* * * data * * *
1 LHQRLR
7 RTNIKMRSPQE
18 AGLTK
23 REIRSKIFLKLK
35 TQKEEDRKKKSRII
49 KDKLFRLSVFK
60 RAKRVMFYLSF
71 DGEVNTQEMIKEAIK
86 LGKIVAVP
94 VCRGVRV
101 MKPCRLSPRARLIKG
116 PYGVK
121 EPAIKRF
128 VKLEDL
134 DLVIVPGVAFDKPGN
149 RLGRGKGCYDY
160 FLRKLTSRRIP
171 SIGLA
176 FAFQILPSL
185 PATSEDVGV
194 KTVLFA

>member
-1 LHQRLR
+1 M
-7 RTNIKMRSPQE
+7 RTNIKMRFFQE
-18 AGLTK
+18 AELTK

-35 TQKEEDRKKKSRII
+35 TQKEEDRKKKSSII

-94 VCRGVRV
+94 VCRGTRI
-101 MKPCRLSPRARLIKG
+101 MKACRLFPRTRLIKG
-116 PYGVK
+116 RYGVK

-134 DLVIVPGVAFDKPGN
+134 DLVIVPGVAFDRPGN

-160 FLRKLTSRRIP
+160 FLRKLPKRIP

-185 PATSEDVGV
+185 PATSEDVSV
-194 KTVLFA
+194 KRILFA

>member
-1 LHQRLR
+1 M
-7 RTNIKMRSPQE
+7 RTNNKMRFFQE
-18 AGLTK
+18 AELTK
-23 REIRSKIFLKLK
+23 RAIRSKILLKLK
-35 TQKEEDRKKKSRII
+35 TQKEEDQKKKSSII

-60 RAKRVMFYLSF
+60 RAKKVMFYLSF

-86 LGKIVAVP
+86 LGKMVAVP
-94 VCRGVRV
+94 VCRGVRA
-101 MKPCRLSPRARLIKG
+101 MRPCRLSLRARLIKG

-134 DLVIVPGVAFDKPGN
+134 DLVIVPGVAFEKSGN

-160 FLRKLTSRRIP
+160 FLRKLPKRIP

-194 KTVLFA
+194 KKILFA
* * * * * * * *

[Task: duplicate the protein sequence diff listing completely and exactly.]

1 LHQRLR
7 RTNIKMRSPQE
18 AGLTK
23 REIRSKIFLKLK
35 TQKEEDRKKKSRII
49 KDKLFRLSVFK
60 RAKRVMFYLSF
71 DGEVNTQEMIKEAIK
86 LGKIVAVP
94 VCRGVRV
101 MKPCRLSPRARLIKG
116 PYGVK
121 EPAIKRF
128 VKLEDL
134 DLVIVPGVAFDKPGN
149 RLGRGKGCYDY
160 FLRKLTSRRIP
171 SIGLA
176 FAFQILPSL
185 PATSEDVGV
194 KTVLFA

>member
-1 LHQRLR
+1 M
-7 RTNIKMRSPQE
+7 RTNIKMRFFQE
-18 AGLTK
+18 AELTK

-35 TQKEEDRKKKSRII
+35 TQKEEDRKKKSSII

-94 VCRGVRV
+94 VCRGTRI
-101 MKPCRLSPRARLIKG
+101 MKACRLFPRTRLIKG
-116 PYGVK
+116 RYGVK

-134 DLVIVPGVAFDKPGN
+134 DLVIVPGVAFDRPGN

-160 FLRKLTSRRIP
+160 FLRKLPKRIP

-185 PATSEDVGV
+185 PATSEDVSV
-194 KTVLFA
+194 KRILFA

>member
-1 LHQRLR
+1 M
-7 RTNIKMRSPQE
+7 RTNNKMRFFQE
-18 AGLTK
+18 AELTK
-23 REIRSKIFLKLK
+23 RAIRSKILLKLK
-35 TQKEEDRKKKSRII
+35 TQKEEDQKKKSSII

-60 RAKRVMFYLSF
+60 RAKKVMFYLSF

-86 LGKIVAVP
+86 LGKMVAVP
-94 VCRGVRV
+94 VCRGVRA
-101 MKPCRLSPRARLIKG
+101 MRPCRLSLRARLIKG

-134 DLVIVPGVAFDKPGN
+134 DLVIVPGVAFEKSGN

-160 FLRKLTSRRIP
+160 FLRKLPKRIP

-194 KTVLFA
+194 KKILFA